Google’s messaging platform has reached another milestone – three months after its launch, it has now passed 10 million installs on the Play Store. 10 million might sound impressive on its own, but in reality, Google Allo just isn’t doing too hot.
Google introduced Allo and Duo way back in May. Duo was first to launch, and this video-calling sibling has been doing comparatively well. In fact, it surpassed 10 million installs some time ago and is headed for the 50 million mark. Allo, on the other hand, is a different story.
Four days after its launch, it garnered 5 million downloads, and it’s taken Allo three more months to get another 5 million. Of course, all apps tend to peak during the first week or so of its launch and then die down, but Allo’s plateauing happened too soon, it seems. Take an app like Pokemon Go, for instance: during its launch weekend, it hit 50 million downloads on the Play Store and continued the trend to well over 500 million just two months after the initial release date.
Or let’s have a look at Facebook Messenger, which launched in August, 2011. It was in August, 2014 that the app hit 500 million downloads on Android, which means that on average, around 14 million people installed it per month over the course of three years. Compare that to Allo with 3 million per month, and that’s during its peak period!
There are several factors at play here, in my opinion. First, the market is oversaturated: we have the default messaging app that comes with every phone, we have Facebook Messenger, and we have a slew of other messaging apps that are more ubiquitous like WhatsApp, Snapchat, Kik, etc. There’s simply no reason to get yet another app when what you already have does the exact same job. Second is Allo’s lack of SMS support. Google Allo can’t be used as a default SMS app, meaning you’ll have to get your friends to download Allo in order to communicate with them. It may have a wide array of stickers for you to use, but without that convenience, what do those stickers mean? And even if it added SMS support, the story wouldn’t be too different. Older generations that do use SMS will stick to preloaded SMS apps, and younger generations that are seeing a shift away from SMS messaging will continue to use more popular platforms like Facebook and Snapchat.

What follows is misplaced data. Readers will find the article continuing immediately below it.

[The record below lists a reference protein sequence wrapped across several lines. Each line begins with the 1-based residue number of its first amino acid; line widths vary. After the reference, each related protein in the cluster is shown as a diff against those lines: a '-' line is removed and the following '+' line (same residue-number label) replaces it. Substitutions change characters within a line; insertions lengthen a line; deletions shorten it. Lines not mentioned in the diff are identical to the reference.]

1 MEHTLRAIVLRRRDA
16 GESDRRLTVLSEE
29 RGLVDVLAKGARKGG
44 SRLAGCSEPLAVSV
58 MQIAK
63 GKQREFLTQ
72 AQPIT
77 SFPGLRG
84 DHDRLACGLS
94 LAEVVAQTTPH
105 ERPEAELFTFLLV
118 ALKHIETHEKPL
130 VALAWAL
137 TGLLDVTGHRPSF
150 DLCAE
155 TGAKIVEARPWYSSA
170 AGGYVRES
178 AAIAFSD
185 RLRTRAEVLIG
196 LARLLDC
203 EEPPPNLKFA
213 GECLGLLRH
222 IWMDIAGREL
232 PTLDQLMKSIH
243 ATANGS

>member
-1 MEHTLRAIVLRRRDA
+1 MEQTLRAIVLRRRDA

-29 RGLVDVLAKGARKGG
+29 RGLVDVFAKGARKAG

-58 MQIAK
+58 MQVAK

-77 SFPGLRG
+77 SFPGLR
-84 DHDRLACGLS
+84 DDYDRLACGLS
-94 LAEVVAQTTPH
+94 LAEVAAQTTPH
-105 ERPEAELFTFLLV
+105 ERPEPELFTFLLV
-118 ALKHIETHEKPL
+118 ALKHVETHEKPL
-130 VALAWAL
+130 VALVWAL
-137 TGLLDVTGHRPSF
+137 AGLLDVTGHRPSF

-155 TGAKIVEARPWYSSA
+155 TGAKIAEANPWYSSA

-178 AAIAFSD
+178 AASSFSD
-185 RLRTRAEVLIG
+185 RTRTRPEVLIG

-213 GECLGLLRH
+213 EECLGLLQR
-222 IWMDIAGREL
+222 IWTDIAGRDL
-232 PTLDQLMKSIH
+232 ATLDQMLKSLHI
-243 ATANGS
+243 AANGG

Older generations that do use SMS will stick to preloaded SMS apps, and younger generations that are seeing a shift away from SMS messaging will continue to use more popular platforms like Facebook and Snapchat.
So who are these 10 million people who have downloaded Google Allo? Are they simply curious or does Google Allo truly offer something that others don’t? Are you using Google Allo on a regular basis?